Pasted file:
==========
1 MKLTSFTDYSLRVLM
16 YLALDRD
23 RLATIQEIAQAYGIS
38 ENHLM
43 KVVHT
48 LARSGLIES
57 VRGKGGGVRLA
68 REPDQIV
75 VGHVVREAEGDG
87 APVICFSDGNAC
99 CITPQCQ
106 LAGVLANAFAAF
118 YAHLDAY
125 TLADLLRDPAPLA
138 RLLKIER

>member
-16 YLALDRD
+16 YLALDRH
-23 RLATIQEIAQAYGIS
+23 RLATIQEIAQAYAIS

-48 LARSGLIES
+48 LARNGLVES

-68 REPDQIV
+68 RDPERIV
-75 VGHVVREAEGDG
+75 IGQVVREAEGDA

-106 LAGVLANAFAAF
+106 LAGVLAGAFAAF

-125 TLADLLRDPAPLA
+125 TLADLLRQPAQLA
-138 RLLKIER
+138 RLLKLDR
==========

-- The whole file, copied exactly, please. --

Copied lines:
1 MKLTSFTDYSLRVLM
16 YLALDRD
23 RLATIQEIAQAYGIS
38 ENHLM
43 KVVHT
48 LARSGLIES
57 VRGKGGGVRLA
68 REPDQIV
75 VGHVVREAEGDG
87 APVICFSDGNAC
99 CITPQCQ
106 LAGVLANAFAAF
118 YAHLDAY
125 TLADLLRDPAPLA
138 RLLKIER

>member
-16 YLALDRD
+16 YLALDRH
-23 RLATIQEIAQAYGIS
+23 RLATIQEIAQAYAIS

-48 LARSGLIES
+48 LARNGLVES

-68 REPDQIV
+68 RDPERIV
-75 VGHVVREAEGDG
+75 IGQVVREAEGDA

-106 LAGVLANAFAAF
+106 LAGVLAGAFAAF

-125 TLADLLRDPAPLA
+125 TLADLLRQPAQLA
-138 RLLKIER
+138 RLLKLDR